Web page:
Facing And Dealing With Emotional Pain And Loss And Coming Out Okay
“He didn’t see a future for himself after losing his job”.
"First, the country is hit by an unexpected and devastating pandemic and now civil unrest, rioting, and looting. And, now we have to keep our family together during grief, suffering, and what seems like never-ending losses."
She felt like she was constantly drowning because she had been dealing with heartbreak from a relationship gone sour”.
The human experience can often be tragic and though we wish our stories and experiences would be sweeter and happier, life keeps throwing obstacles and challenges our way. This can leave us gasping for air under the rubble of what used to be our normal life.
With the destruction and mayhem that the coronavirus has left in its wake along with nationwide riots and looting, a lot of people are dealing with anxiety, depression, pain, and a whole lot of ugly emotions (sometimes all at the same time) without knowing how to deal with or get over them. They feel lost and all alone in their grief and it may seem like the only choice is to quit.
Add to that the pain or loss that many people may be experiencing due to the loss of a loved one, everything they've worked hard for, their rights, faith, etc., and their emotions may be in overdrive. Before we go any further, let’s first point out that this is not that kind of blog post… you know…? The type of post that gives you some over-flogged advice or bore you further with clichés and pick-me-up statements and doesn’t do much good at the end. No, let’s be clear that this isn’t that type of post.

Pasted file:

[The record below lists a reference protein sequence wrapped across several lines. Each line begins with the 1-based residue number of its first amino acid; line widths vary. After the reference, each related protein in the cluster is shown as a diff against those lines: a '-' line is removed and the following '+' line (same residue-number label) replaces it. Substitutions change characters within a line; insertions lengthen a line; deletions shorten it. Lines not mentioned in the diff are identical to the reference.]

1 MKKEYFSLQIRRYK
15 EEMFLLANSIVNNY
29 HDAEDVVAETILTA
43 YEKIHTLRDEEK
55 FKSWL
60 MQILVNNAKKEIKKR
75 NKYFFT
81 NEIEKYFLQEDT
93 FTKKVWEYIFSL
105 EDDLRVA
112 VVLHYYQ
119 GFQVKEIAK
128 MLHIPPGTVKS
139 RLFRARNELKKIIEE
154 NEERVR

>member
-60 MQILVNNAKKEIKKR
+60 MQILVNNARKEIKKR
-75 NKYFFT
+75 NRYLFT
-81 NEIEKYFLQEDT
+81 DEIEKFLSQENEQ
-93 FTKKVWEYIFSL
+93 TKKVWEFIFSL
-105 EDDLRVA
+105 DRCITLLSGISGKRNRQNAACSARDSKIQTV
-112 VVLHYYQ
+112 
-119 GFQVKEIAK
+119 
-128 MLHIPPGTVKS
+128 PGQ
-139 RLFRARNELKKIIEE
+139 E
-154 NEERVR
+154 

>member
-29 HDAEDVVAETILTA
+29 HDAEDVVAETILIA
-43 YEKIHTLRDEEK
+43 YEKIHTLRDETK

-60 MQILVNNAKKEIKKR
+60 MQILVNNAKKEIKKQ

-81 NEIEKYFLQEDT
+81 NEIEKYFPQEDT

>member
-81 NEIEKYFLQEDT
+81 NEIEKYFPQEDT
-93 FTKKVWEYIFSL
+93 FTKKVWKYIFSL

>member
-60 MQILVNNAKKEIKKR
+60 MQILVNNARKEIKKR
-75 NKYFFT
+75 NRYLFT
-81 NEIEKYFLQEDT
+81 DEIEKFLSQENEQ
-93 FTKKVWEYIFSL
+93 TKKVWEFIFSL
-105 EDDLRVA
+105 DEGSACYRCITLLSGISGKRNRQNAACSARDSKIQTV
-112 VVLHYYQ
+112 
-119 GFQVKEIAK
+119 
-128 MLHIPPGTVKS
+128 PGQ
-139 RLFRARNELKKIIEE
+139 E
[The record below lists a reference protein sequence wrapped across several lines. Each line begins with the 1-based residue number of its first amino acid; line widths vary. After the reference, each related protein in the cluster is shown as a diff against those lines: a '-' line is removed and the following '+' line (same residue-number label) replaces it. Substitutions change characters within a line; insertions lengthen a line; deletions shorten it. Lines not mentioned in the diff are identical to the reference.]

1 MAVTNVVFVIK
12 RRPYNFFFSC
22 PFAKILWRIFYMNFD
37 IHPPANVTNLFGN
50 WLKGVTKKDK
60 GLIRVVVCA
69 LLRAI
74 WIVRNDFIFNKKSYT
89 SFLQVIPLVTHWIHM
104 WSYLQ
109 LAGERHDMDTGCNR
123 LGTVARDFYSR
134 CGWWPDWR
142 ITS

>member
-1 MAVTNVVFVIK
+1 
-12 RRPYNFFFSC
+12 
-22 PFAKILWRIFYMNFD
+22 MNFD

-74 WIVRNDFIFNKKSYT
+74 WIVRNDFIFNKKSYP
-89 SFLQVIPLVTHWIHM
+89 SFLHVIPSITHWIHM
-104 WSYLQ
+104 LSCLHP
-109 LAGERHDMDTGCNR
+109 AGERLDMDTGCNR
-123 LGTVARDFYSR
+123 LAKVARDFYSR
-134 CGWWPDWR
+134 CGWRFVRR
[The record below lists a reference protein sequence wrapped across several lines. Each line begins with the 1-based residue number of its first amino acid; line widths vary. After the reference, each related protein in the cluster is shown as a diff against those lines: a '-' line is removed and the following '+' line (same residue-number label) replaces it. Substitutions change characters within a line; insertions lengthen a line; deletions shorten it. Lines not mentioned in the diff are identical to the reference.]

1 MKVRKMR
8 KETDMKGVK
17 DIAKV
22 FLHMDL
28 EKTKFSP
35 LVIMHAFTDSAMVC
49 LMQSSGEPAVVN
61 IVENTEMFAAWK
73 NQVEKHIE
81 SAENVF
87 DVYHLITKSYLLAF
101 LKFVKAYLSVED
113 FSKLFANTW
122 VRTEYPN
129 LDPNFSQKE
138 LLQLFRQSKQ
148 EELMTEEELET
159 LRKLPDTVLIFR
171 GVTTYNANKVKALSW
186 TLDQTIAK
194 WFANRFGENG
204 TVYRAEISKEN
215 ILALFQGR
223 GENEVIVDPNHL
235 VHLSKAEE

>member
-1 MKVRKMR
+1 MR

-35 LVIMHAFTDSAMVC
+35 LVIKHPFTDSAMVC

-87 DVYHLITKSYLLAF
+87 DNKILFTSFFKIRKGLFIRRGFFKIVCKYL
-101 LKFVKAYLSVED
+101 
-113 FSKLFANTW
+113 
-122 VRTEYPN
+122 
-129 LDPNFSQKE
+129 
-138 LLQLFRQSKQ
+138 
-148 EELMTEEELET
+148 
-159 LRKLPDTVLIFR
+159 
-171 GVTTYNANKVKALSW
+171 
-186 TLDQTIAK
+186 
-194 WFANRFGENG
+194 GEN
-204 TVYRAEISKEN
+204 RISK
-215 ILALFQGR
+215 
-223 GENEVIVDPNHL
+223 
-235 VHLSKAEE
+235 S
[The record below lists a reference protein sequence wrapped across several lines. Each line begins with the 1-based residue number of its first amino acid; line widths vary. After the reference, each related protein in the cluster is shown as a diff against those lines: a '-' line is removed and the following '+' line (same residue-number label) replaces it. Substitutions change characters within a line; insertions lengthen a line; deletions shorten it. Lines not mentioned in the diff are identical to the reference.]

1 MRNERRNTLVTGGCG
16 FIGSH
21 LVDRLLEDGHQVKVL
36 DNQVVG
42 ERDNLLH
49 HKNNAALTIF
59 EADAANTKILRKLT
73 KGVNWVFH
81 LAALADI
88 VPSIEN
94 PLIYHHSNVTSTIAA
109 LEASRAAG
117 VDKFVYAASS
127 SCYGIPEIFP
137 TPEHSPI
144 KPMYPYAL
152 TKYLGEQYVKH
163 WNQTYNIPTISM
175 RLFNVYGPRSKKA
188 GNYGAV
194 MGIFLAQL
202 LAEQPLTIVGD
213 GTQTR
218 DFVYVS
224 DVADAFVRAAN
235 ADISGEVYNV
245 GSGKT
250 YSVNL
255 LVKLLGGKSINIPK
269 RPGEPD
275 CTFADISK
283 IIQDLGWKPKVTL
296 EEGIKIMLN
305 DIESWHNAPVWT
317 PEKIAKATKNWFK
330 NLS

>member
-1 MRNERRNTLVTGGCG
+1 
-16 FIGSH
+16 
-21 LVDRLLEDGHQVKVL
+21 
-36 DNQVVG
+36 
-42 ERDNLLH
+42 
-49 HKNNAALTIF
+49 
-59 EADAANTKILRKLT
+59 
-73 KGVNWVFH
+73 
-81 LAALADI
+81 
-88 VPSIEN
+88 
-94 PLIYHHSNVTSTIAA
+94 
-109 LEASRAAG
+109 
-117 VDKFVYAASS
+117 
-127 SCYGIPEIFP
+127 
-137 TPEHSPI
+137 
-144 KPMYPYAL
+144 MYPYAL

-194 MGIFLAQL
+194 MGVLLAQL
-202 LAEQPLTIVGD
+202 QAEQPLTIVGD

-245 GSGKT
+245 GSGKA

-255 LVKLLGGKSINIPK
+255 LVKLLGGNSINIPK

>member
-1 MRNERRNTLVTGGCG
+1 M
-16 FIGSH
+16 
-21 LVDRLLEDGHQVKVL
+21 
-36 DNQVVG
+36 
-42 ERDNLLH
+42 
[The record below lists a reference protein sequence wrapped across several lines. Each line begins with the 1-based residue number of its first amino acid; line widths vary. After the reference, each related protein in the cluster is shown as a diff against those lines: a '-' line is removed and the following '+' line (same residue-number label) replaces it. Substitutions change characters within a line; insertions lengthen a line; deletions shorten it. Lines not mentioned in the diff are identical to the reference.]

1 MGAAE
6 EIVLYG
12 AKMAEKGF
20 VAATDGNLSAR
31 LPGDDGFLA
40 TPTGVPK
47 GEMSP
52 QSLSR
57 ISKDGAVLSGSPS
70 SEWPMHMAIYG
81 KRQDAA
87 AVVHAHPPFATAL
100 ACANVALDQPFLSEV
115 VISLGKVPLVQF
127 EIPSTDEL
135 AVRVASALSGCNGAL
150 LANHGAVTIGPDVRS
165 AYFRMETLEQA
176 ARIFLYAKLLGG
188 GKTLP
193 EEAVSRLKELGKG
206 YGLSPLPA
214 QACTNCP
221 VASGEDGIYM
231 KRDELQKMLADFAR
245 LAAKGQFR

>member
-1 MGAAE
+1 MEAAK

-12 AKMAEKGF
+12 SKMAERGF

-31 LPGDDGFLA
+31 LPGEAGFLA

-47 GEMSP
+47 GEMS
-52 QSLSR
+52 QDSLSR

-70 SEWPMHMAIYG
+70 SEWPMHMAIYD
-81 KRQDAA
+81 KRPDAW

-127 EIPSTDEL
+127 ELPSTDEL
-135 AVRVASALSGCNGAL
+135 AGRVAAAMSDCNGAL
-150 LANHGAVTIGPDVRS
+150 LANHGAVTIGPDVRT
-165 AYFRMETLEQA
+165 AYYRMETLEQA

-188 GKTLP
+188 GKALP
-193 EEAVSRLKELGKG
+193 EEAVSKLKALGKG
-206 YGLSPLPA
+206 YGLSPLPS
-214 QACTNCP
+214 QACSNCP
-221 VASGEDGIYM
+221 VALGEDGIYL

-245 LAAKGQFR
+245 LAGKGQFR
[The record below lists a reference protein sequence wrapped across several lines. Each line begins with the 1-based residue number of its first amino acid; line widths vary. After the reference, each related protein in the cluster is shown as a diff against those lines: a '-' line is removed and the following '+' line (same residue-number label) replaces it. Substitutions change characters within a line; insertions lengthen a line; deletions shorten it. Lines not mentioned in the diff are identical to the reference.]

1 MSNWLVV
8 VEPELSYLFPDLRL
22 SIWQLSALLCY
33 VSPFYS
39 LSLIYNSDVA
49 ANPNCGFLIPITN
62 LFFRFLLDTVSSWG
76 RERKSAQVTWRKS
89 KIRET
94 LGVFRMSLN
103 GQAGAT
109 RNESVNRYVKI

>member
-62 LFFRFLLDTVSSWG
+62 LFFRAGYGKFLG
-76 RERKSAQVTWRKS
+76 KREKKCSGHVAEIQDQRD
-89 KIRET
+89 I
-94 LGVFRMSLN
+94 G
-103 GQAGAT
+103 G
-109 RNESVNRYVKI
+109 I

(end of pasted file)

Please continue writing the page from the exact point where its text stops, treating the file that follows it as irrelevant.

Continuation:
But, if you are struggling with pain and loss at this time or you know someone who is and you would like to know how to deal with the situation or you would like a fresh perspective to help you cope better, then you should definitely read on. At the end, you will understand what this post is about and if you hadn’t figured it out by then, we will help with that.
The Ugly Story
With the declaration of COVID-19 as a global pandemic because of its worldwide spread and the number of cases and death attributed to the virus, it seemed inevitable that life as we knew it was going to drastically change. There have been over three million coronavirus cases recorded worldwide with over 200,000 deaths. With these kinds of numbers, it might be lost on us sometimes what they mean. These statistics mean that there are millions of families and individuals that are confronted with the shock of having someone they love who has the virus or even worse, have died from it.
Add on top of that, the looming uncertainty of figuratively and literally waiting for the smoke to clear from rioting and looting. Needless to say, the number of people dealing with mental health problems may skyrocket and this could lead to increased cases of drug and alcohol abuse and even more deaths that aren’t as a result of the coronavirus.
Humans And Emotions
One of the things that make us unique from other animals is our ability to feel, process, and understand a wider range of emotions. Invariably, we are profoundly affected by these emotions and often, if left unchecked, they can get the best of us. So, if we can’t be separated from our emotions, how can we avoid being victims of our own nature?
Three Steps to Dealing with Emotional Distress